When evaluating a disability claim, the Social Security Administration will look at your ability to perform different types of work. For example, a claim may be denied because the applicant is found to be able to do “light work.” What does this mean?
The SSA classifies work by 4 different levels of exertion – sedentary, light, medium and heavy work.
Sedentary work is defined by the SSA as lifting 10 pounds or less, and walking or standing for less than two hours in an eight hour work day. A job that is classified as sedentary is essentially a sit-down job, such as a receptionist or dispatcher. This work may occasionally involve standing or lifting small amounts of weight, such as carrying files.
The definition of light work is somewhat the opposite of sedentary when looking at sitting and standing. Light work means that the employee stands for about 6 hours of an 8 hour work day, and sitting is limited to 2 hours. It also means occasionally lifting between 10 and 20 pounds, and lifting 10 pounds often. Occupations that require light work can include cashiers, security jobs, or stocking products at a grocery store.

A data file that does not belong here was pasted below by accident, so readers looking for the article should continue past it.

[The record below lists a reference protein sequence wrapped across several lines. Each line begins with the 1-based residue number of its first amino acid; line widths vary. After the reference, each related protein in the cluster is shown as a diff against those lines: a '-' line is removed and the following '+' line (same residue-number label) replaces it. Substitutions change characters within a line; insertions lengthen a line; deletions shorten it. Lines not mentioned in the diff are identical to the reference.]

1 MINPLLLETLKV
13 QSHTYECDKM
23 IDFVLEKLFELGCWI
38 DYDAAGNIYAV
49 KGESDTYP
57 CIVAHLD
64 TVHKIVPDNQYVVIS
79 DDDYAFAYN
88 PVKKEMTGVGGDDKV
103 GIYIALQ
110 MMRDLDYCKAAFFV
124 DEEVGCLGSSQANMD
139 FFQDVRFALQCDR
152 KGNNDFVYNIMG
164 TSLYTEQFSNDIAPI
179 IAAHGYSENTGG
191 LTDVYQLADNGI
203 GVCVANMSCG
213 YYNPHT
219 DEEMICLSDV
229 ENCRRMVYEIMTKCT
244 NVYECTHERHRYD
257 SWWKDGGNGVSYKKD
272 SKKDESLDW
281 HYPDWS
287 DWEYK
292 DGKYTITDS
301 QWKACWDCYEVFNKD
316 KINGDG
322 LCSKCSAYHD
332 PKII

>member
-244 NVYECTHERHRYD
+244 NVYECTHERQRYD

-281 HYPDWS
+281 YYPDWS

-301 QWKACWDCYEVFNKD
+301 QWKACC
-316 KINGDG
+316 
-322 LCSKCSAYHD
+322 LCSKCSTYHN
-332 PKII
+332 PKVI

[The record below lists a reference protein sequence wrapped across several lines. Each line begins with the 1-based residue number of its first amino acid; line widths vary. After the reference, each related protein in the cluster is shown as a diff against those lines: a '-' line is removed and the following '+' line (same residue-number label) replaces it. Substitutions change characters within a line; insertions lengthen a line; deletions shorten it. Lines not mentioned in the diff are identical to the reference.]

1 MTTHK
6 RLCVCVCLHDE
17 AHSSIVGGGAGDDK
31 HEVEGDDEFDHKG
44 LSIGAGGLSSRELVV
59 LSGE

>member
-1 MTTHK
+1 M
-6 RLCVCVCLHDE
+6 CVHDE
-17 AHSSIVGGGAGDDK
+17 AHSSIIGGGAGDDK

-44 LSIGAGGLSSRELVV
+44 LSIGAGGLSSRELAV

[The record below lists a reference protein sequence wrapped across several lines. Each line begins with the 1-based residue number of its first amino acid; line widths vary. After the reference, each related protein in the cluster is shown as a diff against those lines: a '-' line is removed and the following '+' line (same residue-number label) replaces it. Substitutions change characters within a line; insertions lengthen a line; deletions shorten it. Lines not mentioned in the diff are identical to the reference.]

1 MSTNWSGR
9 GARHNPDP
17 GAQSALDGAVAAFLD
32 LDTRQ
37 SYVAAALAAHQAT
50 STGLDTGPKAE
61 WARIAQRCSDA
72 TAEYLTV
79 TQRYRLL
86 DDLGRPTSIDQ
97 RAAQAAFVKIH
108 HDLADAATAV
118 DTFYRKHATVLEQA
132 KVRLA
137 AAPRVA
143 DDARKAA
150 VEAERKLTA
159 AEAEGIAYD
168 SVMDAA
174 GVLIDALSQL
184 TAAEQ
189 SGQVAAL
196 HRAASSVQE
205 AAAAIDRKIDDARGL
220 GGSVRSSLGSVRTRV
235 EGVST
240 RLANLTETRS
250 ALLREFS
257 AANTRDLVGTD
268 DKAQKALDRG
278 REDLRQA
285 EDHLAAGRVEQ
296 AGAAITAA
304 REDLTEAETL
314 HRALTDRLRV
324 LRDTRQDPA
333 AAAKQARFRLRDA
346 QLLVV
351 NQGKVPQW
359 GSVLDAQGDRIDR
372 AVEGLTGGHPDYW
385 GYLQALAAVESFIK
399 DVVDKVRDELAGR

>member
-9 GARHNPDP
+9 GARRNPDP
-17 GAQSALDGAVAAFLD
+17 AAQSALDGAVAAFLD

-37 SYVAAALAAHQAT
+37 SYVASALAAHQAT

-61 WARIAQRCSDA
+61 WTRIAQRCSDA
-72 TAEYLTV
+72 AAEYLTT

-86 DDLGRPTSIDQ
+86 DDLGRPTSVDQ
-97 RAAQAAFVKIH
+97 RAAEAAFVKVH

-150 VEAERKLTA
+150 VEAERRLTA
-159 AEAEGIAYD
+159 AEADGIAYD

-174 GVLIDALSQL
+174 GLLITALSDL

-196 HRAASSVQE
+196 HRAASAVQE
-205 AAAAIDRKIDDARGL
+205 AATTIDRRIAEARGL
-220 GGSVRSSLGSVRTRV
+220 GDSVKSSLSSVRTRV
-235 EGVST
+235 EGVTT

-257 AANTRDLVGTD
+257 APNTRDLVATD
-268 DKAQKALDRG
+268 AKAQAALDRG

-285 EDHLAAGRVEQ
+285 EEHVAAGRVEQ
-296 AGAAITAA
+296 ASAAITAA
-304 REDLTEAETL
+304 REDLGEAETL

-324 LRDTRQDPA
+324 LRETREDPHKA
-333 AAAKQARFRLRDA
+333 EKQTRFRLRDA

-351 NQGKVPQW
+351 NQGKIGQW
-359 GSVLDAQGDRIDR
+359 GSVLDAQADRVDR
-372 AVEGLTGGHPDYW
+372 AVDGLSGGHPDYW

A job the requires medium work is more physically demanding than sedentary or light work jobs. A medium exertion job will require almost constant standing or walking, as well as kneeling, squatting, climbing, and lifting. It will also include lifting up to 25 pounds often and up to 50 pounds sometimes. Medium work includes skilled trades such as plumbers, electricians, and certain construction jobs.
Occupations that involve heavy work are of the highest exertion level. This includes anything above medium exertion, such as lifting up to or more than 100 pounds. Jobs in this category include more physically demanding construction jobs and offshore work.
Often when a person is denied Social Security disability benefits because they are found to be capable of sedentary or light work, it is because the evidence has not been properly presented or evaluated by the SSA. A social security lawyer can help you appeal the decision.
If you’ve been denied disability benefits, contact M. Stanley Whitehead today to get help today.